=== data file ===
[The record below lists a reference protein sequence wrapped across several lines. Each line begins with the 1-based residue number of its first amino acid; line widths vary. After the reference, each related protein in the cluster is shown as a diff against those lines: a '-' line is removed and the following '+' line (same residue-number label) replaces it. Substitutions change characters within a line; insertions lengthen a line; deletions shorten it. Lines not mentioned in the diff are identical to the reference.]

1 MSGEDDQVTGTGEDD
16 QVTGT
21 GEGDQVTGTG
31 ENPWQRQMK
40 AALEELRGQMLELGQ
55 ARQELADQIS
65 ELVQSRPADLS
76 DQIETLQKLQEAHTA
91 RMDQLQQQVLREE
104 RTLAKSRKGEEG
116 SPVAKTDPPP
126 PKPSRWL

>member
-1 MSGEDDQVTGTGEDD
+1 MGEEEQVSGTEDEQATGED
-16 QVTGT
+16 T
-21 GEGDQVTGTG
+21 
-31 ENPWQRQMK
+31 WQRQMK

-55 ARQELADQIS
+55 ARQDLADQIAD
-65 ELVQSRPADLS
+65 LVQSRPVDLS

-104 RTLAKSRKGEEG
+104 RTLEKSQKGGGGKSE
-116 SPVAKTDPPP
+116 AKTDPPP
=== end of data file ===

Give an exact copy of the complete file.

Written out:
[The record below lists a reference protein sequence wrapped across several lines. Each line begins with the 1-based residue number of its first amino acid; line widths vary. After the reference, each related protein in the cluster is shown as a diff against those lines: a '-' line is removed and the following '+' line (same residue-number label) replaces it. Substitutions change characters within a line; insertions lengthen a line; deletions shorten it. Lines not mentioned in the diff are identical to the reference.]

1 MSGEDDQVTGTGEDD
16 QVTGT
21 GEGDQVTGTG
31 ENPWQRQMK
40 AALEELRGQMLELGQ
55 ARQELADQIS
65 ELVQSRPADLS
76 DQIETLQKLQEAHTA
91 RMDQLQQQVLREE
104 RTLAKSRKGEEG
116 SPVAKTDPPP
126 PKPSRWL

>member
-1 MSGEDDQVTGTGEDD
+1 MGEEEQVSGTEDEQATGED
-16 QVTGT
+16 T
-21 GEGDQVTGTG
+21 
-31 ENPWQRQMK
+31 WQRQMK

-55 ARQELADQIS
+55 ARQDLADQIAD
-65 ELVQSRPADLS
+65 LVQSRPVDLS

-104 RTLAKSRKGEEG
+104 RTLEKSQKGGGGKSE
-116 SPVAKTDPPP
+116 AKTDPPP